Theoretical underpinnings aside, this case compels the court to echo Judge Bright's oft-repeated criticism of the United States Sentencing Guidelines: "What kind of a criminal justice system rewards the drug kingpin or near-kingpin who informs on all the criminal colleagues he or she has recruited, but sends to prison for years and years the least knowledgeable or culpable conspirator, one who knows very little about the conspiracy and is without information for the prosecutors?" United States v. Griffin, 17 F.3d 269, 274 (8th Cir.1994) (Bright, J., dissenting). Until Congress speaks otherwise, the answer, sadly, is our system.


On July 23, 2002, the United States Grand Jury for the Northern District of Iowa returned a one-count indictment against defendant Todd Allan Mansker, charging him with conspiracy to distribute 500 grams or more of a mixture or substance containing a detectable amount of methamphetamine, in violation of 21 U.S.C. § 841(a)(1), 21 U.S.C. § 841(b)(1)(A), and 21 U.S.C. § 846. The indictment identifies the time period of the conspiracy as between 1997 and February 2002.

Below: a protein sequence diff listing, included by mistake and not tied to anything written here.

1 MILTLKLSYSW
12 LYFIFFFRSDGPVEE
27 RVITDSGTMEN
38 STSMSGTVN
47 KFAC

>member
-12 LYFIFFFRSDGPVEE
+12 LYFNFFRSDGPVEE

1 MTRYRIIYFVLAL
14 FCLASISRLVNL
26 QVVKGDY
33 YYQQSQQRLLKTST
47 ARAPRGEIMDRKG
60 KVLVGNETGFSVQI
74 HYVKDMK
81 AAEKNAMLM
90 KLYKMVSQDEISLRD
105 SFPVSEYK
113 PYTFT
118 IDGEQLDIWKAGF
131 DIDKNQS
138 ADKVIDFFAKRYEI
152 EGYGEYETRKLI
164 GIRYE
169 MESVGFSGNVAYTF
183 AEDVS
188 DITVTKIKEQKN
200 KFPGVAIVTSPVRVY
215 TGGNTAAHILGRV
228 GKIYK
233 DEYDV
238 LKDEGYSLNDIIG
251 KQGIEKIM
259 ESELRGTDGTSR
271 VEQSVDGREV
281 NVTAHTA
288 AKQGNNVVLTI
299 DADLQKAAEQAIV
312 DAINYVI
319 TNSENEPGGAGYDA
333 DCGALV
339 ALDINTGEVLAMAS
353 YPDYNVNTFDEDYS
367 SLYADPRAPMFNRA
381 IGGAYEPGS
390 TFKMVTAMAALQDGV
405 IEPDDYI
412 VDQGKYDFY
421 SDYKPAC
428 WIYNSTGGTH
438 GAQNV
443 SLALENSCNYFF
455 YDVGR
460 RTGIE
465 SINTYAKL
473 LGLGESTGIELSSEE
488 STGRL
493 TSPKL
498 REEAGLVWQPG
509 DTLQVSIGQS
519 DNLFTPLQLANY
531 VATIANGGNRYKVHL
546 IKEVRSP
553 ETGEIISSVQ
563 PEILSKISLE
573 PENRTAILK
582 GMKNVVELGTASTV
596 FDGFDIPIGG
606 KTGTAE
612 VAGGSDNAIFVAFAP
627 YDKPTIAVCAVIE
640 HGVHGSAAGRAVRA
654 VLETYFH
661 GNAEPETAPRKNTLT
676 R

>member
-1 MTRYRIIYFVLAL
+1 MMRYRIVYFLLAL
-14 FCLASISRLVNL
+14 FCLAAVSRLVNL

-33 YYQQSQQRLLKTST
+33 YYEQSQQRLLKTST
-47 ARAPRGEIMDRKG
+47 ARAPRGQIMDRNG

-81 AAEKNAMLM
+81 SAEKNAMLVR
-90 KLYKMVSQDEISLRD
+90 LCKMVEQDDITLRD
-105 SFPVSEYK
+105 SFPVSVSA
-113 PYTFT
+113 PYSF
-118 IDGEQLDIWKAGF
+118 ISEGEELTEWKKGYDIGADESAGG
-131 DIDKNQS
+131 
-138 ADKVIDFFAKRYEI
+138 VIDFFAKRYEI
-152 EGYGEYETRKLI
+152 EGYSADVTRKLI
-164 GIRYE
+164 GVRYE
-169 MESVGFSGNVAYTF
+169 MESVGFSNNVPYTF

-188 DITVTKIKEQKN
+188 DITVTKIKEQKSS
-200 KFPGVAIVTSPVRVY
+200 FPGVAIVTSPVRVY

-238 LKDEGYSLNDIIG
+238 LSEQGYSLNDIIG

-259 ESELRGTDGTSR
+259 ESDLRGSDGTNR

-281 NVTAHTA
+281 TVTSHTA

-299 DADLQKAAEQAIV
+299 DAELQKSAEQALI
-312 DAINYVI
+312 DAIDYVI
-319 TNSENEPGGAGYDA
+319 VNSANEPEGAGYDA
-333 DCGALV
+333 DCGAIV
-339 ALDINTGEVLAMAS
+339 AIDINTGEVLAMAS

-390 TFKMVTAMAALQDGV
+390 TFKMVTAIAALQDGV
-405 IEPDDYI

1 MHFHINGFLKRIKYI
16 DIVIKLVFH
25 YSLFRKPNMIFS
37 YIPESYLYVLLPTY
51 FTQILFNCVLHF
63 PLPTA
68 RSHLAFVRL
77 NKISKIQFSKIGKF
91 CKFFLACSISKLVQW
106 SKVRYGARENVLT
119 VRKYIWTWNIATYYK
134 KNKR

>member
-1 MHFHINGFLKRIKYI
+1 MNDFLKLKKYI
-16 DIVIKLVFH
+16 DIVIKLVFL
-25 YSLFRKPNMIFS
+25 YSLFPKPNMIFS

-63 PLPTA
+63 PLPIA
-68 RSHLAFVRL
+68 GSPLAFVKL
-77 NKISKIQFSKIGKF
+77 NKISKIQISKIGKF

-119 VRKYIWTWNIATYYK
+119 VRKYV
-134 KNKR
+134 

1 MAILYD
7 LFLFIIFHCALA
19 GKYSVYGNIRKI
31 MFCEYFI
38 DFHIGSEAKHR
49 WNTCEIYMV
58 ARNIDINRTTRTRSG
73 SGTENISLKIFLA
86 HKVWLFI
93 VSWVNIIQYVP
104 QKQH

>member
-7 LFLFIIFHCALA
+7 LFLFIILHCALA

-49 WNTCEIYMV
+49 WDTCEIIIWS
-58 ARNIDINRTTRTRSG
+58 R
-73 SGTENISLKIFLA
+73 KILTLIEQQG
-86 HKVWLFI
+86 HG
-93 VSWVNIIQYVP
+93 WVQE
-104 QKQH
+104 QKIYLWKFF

On October 7, 2002, this case proceeded to trial before a jury. At trial, the government identified eight cooperating witnesses but ultimately called six cooperating witnesses because the court excluded two witnesses from testifying. Each cooperating witness who testified named the defendant as an occasional source of their supply of methamphetamine, as a purchaser of methamphetamine in too great a quantity to be for personal use, or as a middle-man in the witness's own enterprise of distributing methamphetamine.